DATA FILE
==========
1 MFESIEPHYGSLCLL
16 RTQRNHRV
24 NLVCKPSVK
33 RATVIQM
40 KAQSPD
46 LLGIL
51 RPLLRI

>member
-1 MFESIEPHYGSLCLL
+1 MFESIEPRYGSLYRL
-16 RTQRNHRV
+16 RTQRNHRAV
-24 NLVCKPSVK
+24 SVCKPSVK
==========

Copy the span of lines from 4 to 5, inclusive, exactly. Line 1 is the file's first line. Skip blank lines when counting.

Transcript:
33 RATVIQM
40 KAQSPD